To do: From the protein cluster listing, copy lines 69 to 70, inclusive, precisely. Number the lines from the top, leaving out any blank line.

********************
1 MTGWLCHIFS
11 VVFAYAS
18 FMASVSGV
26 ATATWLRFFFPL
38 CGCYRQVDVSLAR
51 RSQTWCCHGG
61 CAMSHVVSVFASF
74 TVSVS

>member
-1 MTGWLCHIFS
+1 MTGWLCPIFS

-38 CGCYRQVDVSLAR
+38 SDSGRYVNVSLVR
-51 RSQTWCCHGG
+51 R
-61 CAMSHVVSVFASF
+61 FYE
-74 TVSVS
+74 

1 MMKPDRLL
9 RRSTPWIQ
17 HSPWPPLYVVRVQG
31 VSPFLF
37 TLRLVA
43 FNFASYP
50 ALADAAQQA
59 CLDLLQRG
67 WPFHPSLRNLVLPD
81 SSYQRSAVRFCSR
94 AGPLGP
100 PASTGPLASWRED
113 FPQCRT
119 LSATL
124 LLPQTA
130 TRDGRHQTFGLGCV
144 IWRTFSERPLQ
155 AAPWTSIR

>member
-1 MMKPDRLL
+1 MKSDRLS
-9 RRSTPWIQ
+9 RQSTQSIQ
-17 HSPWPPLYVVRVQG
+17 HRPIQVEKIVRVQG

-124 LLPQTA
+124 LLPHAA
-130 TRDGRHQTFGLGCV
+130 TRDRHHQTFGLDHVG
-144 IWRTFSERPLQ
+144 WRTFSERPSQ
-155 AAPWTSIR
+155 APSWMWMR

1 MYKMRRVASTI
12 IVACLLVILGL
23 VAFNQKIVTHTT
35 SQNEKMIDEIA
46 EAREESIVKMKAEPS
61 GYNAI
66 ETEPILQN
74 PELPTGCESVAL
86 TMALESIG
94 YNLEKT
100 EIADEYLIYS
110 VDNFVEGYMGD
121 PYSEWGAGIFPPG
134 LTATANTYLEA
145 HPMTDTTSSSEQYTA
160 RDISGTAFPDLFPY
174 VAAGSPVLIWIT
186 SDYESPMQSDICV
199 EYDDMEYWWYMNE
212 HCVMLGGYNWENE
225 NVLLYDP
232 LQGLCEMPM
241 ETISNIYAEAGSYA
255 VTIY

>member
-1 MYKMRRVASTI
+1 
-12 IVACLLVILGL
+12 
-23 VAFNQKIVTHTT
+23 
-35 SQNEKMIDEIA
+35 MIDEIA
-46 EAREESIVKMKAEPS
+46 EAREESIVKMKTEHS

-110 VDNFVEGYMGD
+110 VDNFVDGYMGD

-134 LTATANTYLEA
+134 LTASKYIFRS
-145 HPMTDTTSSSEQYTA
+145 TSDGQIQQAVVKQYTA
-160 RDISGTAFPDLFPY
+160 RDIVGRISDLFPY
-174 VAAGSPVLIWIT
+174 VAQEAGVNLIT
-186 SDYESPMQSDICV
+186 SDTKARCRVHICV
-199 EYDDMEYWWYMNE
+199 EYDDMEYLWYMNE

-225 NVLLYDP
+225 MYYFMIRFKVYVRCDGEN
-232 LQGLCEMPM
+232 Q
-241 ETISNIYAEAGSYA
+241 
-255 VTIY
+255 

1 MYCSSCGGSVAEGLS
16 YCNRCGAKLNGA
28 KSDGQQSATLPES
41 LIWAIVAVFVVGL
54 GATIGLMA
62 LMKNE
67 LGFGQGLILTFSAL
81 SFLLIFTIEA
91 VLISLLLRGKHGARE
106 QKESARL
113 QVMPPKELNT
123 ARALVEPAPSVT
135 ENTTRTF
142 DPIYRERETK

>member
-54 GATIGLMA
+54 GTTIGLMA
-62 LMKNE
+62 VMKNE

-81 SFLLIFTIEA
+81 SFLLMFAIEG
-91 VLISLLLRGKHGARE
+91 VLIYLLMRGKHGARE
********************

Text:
174 VAAGSPVLIWIT
186 SDYESPMQSDICV